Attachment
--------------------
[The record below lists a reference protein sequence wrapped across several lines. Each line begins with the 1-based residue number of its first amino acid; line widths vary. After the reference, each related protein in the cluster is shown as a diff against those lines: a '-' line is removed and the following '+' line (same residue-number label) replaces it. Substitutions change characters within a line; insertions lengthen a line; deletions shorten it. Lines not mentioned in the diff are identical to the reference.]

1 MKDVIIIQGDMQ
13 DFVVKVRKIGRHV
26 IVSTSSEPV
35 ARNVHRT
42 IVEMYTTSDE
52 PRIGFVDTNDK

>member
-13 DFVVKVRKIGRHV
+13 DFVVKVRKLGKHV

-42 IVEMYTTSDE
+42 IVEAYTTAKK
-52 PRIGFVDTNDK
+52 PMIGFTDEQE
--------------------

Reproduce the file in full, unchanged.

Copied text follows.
[The record below lists a reference protein sequence wrapped across several lines. Each line begins with the 1-based residue number of its first amino acid; line widths vary. After the reference, each related protein in the cluster is shown as a diff against those lines: a '-' line is removed and the following '+' line (same residue-number label) replaces it. Substitutions change characters within a line; insertions lengthen a line; deletions shorten it. Lines not mentioned in the diff are identical to the reference.]

1 MKDVIIIQGDMQ
13 DFVVKVRKIGRHV
26 IVSTSSEPV
35 ARNVHRT
42 IVEMYTTSDE
52 PRIGFVDTNDK

>member
-13 DFVVKVRKIGRHV
+13 DFVVKVRKLGKHV

-42 IVEMYTTSDE
+42 IVEAYTTAKK
-52 PRIGFVDTNDK
+52 PMIGFTDEQE